I read these stories maybe 30 years ago so I am a bit fuzzy. I am sure there were other stories in the book and I thought for a while they were in "The Illustrated Man" but I checked and couldn't find them there. In one story a mature driver is harrassed by a young lady in her new VW Beetle (maybe) and he lets her know to back off by pressing a button reveal missiles concealed behind his taillights. There was a line in that story that was something like "some cars were more equal than others", which I thought was cool and often remember. I don't remember if he offs here. In another of the stories, which I think was called "Friday Night Lights", a sport very much like American Football is played but the players are armed with real weapons like hand grenades etc. Any help would be much appreciated.

  • They both sound like they might be from Robert Sheckley's Victim universe, but I don't see anything in the three novels that match.
    – Joe L.
    Commented Nov 9, 2015 at 3:16
  • This is very vaguely ringing a bell, like at least one of the stories might have been in a Harlan Ellison collection. Commented Nov 9, 2015 at 4:07

4 Answers 4


If Revenant is right that the one story is Alan Dean Foster's "Why Johnny Can't Speed", then there's a decent chance that you read them in The Science Fictional Olympics, edited by Isaac Asimov, which also has "National Pastime" by Norman Spinrad.

"Why Johnny Can't Speed"

Relevant quotes from story:

There were a few—un-American dirty commie pinko symps, no doubt—who decried the resultant proliferation of "argumentative" devices among high-powered autos. Some laughable folk even talked of an "arms" race among automakers. German cars made their biggest incursions into foreign markets in decades. Armor plating, bulletproof glassalloy, certain weaponry—how else did those nuts expect a decent man to Drive with Confidence?


He blasted the horn once and the frantic driver of the heavily neutral-marked vehicle made haste to get out of his way. Theoretically all cars on the surface streets were equal. But some were more equal than others.

"National Pastime" - Review

In the long-winded and somewhat renowned “The National Pastime,” Norman Spinrad goes into painstaking detail describing – from the point of view of the cynical and failed filmmaker who invents the game as a means of advancing his career with a television company – Combat Football.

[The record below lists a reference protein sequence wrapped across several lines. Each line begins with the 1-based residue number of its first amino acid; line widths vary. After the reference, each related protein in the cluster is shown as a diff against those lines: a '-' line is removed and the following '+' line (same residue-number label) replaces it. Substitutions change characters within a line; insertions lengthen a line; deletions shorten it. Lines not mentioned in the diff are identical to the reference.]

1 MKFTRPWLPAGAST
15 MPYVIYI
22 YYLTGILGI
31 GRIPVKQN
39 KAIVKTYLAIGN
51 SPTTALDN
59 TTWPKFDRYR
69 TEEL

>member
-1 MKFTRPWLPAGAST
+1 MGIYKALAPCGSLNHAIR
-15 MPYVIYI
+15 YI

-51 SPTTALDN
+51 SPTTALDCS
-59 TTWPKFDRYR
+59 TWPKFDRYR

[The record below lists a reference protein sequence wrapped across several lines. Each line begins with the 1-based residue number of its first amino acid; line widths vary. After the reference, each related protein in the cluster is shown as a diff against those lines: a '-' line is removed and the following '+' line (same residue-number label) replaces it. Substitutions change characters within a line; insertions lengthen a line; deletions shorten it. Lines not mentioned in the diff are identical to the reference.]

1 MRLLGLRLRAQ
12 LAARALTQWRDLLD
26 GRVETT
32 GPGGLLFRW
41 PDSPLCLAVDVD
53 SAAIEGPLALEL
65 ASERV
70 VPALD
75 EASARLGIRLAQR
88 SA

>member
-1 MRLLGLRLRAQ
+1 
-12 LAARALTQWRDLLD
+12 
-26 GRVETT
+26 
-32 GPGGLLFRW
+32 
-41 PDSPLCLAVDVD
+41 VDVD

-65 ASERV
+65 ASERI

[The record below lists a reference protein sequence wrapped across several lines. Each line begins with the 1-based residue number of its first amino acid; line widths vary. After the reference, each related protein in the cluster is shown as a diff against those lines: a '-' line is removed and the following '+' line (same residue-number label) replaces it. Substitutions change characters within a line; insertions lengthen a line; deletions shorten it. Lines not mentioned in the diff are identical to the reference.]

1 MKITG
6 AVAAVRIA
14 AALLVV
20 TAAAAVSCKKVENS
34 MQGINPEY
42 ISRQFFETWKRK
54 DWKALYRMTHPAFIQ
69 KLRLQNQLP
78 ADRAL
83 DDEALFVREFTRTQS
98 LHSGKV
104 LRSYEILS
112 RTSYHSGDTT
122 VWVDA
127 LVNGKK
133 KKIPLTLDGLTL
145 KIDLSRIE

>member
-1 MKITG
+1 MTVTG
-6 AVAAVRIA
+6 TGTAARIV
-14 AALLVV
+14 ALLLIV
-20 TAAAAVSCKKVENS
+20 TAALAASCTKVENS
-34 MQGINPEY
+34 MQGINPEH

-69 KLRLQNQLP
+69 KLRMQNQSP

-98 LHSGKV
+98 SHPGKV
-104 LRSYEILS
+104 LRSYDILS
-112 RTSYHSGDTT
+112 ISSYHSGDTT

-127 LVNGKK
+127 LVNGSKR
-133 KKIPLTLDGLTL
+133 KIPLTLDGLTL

Even less logically, fan casualties and fatalities are included in the statistics, with numbers soaring into the hundreds per game. They are played in stadiums without security. The plays are portrayed somewhat realistically as akin to American football, but the key play consistently seems to be a punch in the mouth.


The book is likely Alan Dean Foster's short story collection "With friends like these".


In the car story, there is excellent public transport in California which any sane person uses. Roads are effectively a war zone with heavily armed cars, were you go for adventure. A young man gets killed on the road, and his old man goes on the road for revenge. The young lady in the Beetle is chased off the road by him so she can't get into any really dangerous situation.

  • I have With Friends Like These and I can't find any story in it that matches the football with weapons description. Commented Nov 10, 2015 at 10:07

the first one sounds a little like why johnny cant speed by alan dean foster

in why johnny cant speed a father sets off to avenge the death of his son who died in a traffic dispute cars are armed and I believe the father has missiles

  • Why? Can you add some details to your answer (quotes from the book, plot synopses, whatever) to indicate how it meets the OP's criteria? Commented Nov 9, 2015 at 5:06

There is a possibility you may have read "Killerbowl", by Gary K. Wolfe. As I recall, the playing field was an abandoned city block, the game lasted 24 hours, the football players wore body armor and were equipped with melee weapons and the player who was the safety was armed with a rifle with one bullet...

Another option is the short story "The Survivor", by Walter F. Moudy. A battalion of United States Army soldiers up against a Soviet battalion at the 2044 Olympics.

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